Other pharma researchers say the demand for these kinds of services is overstated, given the importance of closely integrating protein analysis with other aspects of drug discovery. Outsourcing proteomics research may be cheaper, they say, but the pharma company pays a price in the usefulness of the data.
“In my opinion, there’s sort of a shift in big pharma from outsourcing to moving [proteomics research] in-house,” said Stanley Hefta, executive director of proteomics at Bristol Myers-Squibb. “It’s particularly true in proteomics, because you have to have a close working relationship [with proteomics researchers] to turn what you’re observing into something that has value.” BMS has built up a large proteomics effort in-house, he said, because “we’re a big company and we can afford to.”
Brian Musselman, an independent consultant to proteomics companies, argued that the tendency for big pharma to build in-house labs has diminished the demand for fee-for-service research. Companies such as OGS and Protana worked to develop unique technical capabilities because they weren’t able to generate enough demand for their fee-for-service business. “It doesn’t seem to me that big pharma is interested anymore in funding [proteomics research] on a per-sample basis,” he said.
Futhermore, small fee-for-service companies without unique or proprietary technology often face stiff competition in vying for pharma and biotech business from university labs with grants to pay for equipment overhead. University labs [see chart p. 3] “are probably just as well-equipped,” Hefta said.
For this reason, a fee-for-service company can’t charge a lot for performing routine protein analysis, such as with 2D gels, and margins are therefore slim, said Mary Lopez, a proteomics researcher at Proteome Systems’ US subsidiary who worked previously at Genomic Solutions.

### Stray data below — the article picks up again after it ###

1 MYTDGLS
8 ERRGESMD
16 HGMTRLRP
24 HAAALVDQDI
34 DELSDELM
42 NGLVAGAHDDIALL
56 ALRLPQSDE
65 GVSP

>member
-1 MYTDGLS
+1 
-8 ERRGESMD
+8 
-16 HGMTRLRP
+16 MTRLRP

“There was a window of opportunity, but it seems like that window is closing,” she said. “It’s really difficult [for fee-for-service companies] to survive.”
Not surprisingly, ProteEx’s Goldknopf does not agree. “The margins are good for what we do,” he said, because the company’s researchers add value through their biological and medical expertise. In addition, the company serves as a beta site for next generation mass spectrometry systems such as Applied Biosystems’ MALDI TOF-TOF, he said.
Likewise, Toronto-based Larial Proteomics is developing proprietary techniques for separating low-abundance and membrane proteins, said Jeff Charuk, chief scientist at the company. “We find the right instrumentation for [the project],” he said. “If it’s not in-house, we’ll hunt it down.”
Although the competition is stiff, Goldknopf and Charuk nevertheless insist that the work is out there for the taking. Charuk launched Larial in May, and has already entered into research agreements with Aventis Pasteur and Cangene, he said.
“In order [for big pharma] to get this work done in-house, it might take 1-2 years before they get approval,” Charuk said. “They don’t want to go through confusing budgets, they’re simply looking for contractors.”